Michigan residents who are looking to begin the estate-planning process may be a bit overwhelmed by the different documents that they may be able to set up. Many individuals are aware of how a will works and may believe that this document is the most important one. While individuals should not rule out making a will, they may also want to consider other documents and accounts as well, such as a trust.

Trusts and wills have similar purposes, in that they disclose what should happen with certain assets after a person’s passing. However, a trust does not have to follow the same legal processes that a will does when it comes to distributing the assets. Parties named in a trust may be able to more quickly receive what they have been bequeathed due to the process not having to be court supervised.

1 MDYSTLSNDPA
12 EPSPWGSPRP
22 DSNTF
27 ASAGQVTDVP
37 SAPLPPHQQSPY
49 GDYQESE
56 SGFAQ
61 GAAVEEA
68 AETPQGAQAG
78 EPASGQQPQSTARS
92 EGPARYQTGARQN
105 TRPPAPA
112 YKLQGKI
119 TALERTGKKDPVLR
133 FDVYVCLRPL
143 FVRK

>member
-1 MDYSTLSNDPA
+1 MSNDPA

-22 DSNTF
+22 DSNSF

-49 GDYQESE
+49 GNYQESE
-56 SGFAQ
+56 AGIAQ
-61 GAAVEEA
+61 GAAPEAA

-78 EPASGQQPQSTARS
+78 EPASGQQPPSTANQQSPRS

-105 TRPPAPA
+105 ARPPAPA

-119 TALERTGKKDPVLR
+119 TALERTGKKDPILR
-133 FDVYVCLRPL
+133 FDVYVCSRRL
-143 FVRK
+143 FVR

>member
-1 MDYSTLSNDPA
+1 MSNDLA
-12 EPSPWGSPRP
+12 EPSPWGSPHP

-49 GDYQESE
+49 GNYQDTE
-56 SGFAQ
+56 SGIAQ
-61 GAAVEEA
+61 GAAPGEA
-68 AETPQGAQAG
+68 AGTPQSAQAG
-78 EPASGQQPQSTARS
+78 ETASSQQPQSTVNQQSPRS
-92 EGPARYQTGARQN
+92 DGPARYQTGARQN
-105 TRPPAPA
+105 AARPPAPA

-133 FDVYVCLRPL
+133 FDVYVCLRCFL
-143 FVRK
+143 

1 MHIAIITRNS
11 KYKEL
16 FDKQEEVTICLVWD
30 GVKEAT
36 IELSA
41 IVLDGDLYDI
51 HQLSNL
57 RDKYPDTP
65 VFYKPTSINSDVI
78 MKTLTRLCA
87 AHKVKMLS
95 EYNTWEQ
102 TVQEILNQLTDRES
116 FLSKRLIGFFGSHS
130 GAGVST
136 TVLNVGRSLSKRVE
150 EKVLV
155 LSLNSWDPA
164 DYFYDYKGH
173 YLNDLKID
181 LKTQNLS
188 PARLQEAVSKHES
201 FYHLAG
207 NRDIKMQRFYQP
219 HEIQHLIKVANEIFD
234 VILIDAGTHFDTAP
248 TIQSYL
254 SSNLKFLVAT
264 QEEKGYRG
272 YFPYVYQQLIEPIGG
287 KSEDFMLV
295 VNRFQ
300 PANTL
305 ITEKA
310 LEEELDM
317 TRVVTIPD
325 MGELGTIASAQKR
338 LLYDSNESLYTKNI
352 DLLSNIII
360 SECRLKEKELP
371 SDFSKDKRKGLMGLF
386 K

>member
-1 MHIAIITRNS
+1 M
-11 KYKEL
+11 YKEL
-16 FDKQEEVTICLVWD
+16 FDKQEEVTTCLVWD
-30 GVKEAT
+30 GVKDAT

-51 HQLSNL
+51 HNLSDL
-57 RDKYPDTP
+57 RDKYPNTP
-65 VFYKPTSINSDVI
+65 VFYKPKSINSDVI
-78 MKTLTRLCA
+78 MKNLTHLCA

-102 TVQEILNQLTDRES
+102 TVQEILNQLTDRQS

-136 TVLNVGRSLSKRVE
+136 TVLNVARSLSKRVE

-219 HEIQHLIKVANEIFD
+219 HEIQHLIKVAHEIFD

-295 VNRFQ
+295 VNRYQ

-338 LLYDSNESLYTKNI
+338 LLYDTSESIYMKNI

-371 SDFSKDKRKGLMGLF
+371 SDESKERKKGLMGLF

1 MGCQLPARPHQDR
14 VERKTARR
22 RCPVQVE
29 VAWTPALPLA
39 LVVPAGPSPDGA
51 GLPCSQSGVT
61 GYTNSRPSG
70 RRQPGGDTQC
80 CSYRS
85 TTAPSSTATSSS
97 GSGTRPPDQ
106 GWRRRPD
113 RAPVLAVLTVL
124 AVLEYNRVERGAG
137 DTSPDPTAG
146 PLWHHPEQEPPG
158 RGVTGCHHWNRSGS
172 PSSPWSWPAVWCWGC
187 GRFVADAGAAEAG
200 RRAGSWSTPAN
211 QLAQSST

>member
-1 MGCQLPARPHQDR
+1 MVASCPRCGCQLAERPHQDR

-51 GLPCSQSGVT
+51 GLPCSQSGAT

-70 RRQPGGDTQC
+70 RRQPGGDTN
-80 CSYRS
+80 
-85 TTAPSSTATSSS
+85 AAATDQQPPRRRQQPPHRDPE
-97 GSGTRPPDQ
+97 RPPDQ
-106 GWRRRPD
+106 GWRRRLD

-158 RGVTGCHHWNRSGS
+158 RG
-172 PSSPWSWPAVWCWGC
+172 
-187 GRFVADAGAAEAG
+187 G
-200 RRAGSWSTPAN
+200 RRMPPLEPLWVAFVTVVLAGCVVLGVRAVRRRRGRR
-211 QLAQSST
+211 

Trusts can also be helpful in the event that an individual becomes incapacitated. When creating a trust, a trustee must be appointed. This party essentially acts as a manager over the contents of the trust, and therefore, should a person become unable to make sound financial or other decisions on his or her own, the trustee may be in a position to make beneficial decisions on behalf of the incapacitated party.

While a will is definitely a document that individuals should consider setting up, a trust may be something that planners should look into as well. If Michigan residents are uncertain about how they should handle their estate, information on creating such documents in the state may be able to help. People do not want their affairs left up to chance, and creating an estate plan could lead to more peace of mind.

Source: Time, “Why This Estate Planning Tool Beats Just Having a Will“, Kerri Anne Renzulli, Oct. 6, 2014

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